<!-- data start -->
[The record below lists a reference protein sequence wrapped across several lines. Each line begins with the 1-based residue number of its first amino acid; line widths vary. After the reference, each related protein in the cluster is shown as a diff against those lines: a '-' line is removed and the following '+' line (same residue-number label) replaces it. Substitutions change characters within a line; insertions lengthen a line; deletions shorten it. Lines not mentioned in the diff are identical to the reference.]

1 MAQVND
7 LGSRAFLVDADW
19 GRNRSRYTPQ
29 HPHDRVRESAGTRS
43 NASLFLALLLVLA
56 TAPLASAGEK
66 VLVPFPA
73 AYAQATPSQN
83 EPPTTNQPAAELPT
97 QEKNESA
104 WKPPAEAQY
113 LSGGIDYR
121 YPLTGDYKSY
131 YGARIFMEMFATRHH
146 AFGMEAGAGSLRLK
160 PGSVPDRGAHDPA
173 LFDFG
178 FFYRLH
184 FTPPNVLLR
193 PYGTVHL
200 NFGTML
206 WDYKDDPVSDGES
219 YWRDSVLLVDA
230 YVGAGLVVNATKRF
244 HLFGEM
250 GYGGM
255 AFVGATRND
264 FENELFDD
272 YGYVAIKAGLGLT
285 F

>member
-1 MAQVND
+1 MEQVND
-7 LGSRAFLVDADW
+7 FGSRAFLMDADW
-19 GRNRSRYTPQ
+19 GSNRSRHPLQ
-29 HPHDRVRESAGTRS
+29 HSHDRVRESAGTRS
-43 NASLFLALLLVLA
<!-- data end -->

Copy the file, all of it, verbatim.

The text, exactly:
[The record below lists a reference protein sequence wrapped across several lines. Each line begins with the 1-based residue number of its first amino acid; line widths vary. After the reference, each related protein in the cluster is shown as a diff against those lines: a '-' line is removed and the following '+' line (same residue-number label) replaces it. Substitutions change characters within a line; insertions lengthen a line; deletions shorten it. Lines not mentioned in the diff are identical to the reference.]

1 MAQVND
7 LGSRAFLVDADW
19 GRNRSRYTPQ
29 HPHDRVRESAGTRS
43 NASLFLALLLVLA
56 TAPLASAGEK
66 VLVPFPA
73 AYAQATPSQN
83 EPPTTNQPAAELPT
97 QEKNESA
104 WKPPAEAQY
113 LSGGIDYR
121 YPLTGDYKSY
131 YGARIFMEMFATRHH
146 AFGMEAGAGSLRLK
160 PGSVPDRGAHDPA
173 LFDFG
178 FFYRLH
184 FTPPNVLLR
193 PYGTVHL
200 NFGTML
206 WDYKDDPVSDGES
219 YWRDSVLLVDA
230 YVGAGLVVNATKRF
244 HLFGEM
250 GYGGM
255 AFVGATRND
264 FENELFDD
272 YGYVAIKAGLGLT
285 F

>member
-1 MAQVND
+1 MEQVND
-7 LGSRAFLVDADW
+7 FGSRAFLMDADW
-19 GRNRSRYTPQ
+19 GSNRSRHPLQ
-29 HPHDRVRESAGTRS
+29 HSHDRVRESAGTRS
-43 NASLFLALLLVLA